As a manager and a leader, you want people to get stuff done. But you want more than that. You want them to learn so that they become more competent, more self-sufficient and more successful. Conveniently, they want that as well.
The power of “How can I help?” is twofold. First, you’re forcing your colleague to make a direct and clear request. That may be useful to him. He might not be entirely sure why he started this conversation with you. Sure, he knows he wants something, but until you asked the question, he didn’t know […]
…you do want to remember that the first answer someone gives you is almost never the only answer, and it’s rarely the best answer. You may think that’s obvious, but it’s less so than you realize.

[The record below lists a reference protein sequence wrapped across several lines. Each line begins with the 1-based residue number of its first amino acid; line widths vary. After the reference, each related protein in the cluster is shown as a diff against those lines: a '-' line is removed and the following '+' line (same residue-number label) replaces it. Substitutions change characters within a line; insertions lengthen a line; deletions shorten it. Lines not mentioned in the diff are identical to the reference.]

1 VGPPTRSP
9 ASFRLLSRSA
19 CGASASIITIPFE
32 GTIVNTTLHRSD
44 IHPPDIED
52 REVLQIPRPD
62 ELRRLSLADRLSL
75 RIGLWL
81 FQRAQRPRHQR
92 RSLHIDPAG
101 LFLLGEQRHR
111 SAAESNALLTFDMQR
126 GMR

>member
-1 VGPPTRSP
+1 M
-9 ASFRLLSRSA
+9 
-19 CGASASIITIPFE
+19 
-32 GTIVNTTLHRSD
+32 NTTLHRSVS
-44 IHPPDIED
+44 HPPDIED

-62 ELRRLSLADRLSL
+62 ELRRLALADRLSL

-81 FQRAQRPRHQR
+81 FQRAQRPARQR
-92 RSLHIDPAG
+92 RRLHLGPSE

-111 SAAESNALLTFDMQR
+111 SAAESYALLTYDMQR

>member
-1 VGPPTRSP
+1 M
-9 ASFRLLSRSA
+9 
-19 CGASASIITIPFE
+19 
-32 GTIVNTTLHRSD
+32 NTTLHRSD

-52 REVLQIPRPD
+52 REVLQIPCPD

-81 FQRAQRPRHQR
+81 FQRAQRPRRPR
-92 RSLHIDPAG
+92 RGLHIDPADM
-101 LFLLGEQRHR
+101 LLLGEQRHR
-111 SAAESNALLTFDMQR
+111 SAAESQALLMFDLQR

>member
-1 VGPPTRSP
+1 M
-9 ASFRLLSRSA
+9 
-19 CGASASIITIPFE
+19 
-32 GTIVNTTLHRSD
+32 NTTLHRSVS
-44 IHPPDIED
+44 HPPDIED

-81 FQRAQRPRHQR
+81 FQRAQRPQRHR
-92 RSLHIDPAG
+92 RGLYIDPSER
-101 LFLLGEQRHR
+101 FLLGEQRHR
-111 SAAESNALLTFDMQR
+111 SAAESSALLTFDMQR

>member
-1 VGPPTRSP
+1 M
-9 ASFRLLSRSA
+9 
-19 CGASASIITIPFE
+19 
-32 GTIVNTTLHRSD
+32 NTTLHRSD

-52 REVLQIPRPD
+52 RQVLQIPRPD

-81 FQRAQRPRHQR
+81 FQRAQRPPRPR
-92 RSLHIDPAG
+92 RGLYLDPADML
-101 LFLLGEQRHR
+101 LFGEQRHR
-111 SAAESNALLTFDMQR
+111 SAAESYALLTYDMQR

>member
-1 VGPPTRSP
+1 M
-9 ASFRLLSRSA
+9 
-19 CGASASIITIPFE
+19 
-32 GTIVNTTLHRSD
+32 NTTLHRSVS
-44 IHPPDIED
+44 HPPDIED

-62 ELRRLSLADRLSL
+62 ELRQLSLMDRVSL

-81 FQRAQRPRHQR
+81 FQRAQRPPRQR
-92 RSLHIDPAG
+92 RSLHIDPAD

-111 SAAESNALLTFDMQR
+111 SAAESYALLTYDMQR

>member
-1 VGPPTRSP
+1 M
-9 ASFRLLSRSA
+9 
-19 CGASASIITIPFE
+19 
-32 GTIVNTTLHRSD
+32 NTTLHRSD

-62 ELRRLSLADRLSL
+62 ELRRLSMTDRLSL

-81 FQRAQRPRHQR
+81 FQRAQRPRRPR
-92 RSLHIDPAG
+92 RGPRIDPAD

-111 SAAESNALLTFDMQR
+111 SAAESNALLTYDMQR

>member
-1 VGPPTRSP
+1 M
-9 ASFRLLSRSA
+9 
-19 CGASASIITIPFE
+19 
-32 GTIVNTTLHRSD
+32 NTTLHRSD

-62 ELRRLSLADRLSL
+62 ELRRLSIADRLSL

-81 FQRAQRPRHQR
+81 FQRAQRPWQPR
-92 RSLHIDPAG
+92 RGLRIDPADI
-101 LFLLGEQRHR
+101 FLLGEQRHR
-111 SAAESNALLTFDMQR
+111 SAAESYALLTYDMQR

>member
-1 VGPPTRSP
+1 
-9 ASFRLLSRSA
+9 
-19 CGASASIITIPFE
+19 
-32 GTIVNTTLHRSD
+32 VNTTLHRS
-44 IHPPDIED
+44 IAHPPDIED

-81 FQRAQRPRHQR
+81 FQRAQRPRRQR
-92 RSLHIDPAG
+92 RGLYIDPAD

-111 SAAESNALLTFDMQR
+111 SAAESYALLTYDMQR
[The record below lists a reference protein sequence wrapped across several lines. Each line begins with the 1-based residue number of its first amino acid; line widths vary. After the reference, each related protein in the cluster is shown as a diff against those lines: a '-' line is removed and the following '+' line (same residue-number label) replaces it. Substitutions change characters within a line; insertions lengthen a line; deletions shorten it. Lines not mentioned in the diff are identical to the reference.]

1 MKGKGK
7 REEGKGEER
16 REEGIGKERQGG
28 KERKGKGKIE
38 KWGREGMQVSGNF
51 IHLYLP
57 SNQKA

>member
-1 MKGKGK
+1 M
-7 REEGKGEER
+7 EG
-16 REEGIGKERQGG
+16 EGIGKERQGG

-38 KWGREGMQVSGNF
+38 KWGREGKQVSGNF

When you build a coaching habit, you can more easily break out of three vicious circles that plague our workplaces: creating over dependence, getting overwhelmed and becoming disconnected.
Instead of just doing yearly reviews of employees, this book encourages you to make a regular practice of coaching your team so that they can develop on their own.
We don’t need teams to conduct a vast number of meetings to get their work done. Rather, we need smarter team meetings where people debate rigorously and commit to decisions.
Liz Wiseman looks at what it takes to get huge results from your team. How do you make sure that they are maximally productive? How do you bring a team together that is awesome? What stops a team from performing to it’s best?